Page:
PICKERING UNIT-1 AND -4 FUEL CHANNEL RECONFIGURATION


11th International Conference on CANDU® Maintenance and Nuclear Components - 2017 Oct. 01-04

Presented at:
11th International Conference on CANDU® Maintenance and Nuclear Components
2017 Oct. 01-04
Location:
Toronto, ON Canada
Session Title:
Fuel Channel Life Management

Authors:
J. Thompson (OPG-IMS)
S. Tavares (OPG)
  

Abstract

For CANDU® reactors, pressure tube growth requires that one end of the Fuel Channel (FC) is fixed while the other is free to float on bearings. As the FCs run out of bearing length on the free end, two maintenance solutions exist: Reconfiguration reverses the fixed and free ends, allowing growth in the opposite direction, and Repositioning, which involves shifting FCs back towards the locked end, thus providing additional bearing length at the free end.
Pickering ‘A’ Large Scale Fuel Chanel Replacement (LSFCR) only installed Positioning Assemblies (PAs) on one side of the reactor, as end-of-life projections indicated that bearing length could be managed by Repositioning only. The opposite reactor face was left without PA installation to minimize risks associated with feeder clearances and additional unit outage.
With life extension of Pickering Unit-1 and -4 beyond 2014 however, there was risk that feeder clearances would be insufficient to support shifting of the channels. To combat this dilemma, a new PA design was commissioned that allowed installation on each channel’s free end allowing for reconfiguration.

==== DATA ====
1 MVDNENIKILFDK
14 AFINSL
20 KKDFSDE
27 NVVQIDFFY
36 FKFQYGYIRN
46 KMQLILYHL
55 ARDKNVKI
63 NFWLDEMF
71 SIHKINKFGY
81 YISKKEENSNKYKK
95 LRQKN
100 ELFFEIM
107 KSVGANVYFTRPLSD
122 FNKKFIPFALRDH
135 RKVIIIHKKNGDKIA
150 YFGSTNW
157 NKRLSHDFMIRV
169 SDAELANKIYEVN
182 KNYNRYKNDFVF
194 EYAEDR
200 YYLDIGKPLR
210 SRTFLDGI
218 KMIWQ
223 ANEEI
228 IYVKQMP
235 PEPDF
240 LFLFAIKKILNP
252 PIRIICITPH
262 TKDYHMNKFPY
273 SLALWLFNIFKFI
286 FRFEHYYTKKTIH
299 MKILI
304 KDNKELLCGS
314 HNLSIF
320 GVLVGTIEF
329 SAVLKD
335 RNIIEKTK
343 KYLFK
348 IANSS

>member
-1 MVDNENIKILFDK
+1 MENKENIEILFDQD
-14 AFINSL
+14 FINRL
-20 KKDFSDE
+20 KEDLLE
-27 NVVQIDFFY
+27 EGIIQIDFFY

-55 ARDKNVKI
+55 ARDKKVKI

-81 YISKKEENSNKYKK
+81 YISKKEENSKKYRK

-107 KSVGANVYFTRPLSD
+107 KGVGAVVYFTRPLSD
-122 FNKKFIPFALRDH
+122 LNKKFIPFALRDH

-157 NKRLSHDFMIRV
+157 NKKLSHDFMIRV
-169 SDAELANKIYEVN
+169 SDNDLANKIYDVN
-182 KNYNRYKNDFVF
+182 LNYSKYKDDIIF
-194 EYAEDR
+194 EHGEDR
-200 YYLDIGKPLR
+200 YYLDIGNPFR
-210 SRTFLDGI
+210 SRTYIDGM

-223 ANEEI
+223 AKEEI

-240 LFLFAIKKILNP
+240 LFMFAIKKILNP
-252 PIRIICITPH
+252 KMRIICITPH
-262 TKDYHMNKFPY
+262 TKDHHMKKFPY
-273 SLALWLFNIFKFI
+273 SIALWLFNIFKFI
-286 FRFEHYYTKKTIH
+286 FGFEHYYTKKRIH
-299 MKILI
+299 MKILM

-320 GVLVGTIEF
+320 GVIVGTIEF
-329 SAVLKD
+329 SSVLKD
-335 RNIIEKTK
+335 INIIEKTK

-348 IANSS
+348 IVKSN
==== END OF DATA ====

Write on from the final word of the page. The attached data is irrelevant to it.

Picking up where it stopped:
While advantageous, the modified PA reconfiguration presented significant challenges: major design modifications to the reactor, timely design and manufacturing of ASME code components, and critical development of tooling, methods and procedures.
A partial installation of these modified PAs in 2012 provided lessons-learned for working with the new PA designs. This OPEX was fully leveraged, and in 2015 Unit-1 reconfiguration was completed successfully, followed by Unit-4 in 2016. Both reconfiguration projects were executed with a composite team lead by OPG IMS. Both were completed safely, and within schedule, cost and dose targets.
This technical paper will review the salient reactor modification design considerations, the development of the execution methodology (tooling, procedures and training), and a survey of outage results and OPEX applicable to future reactor maintenance projects.




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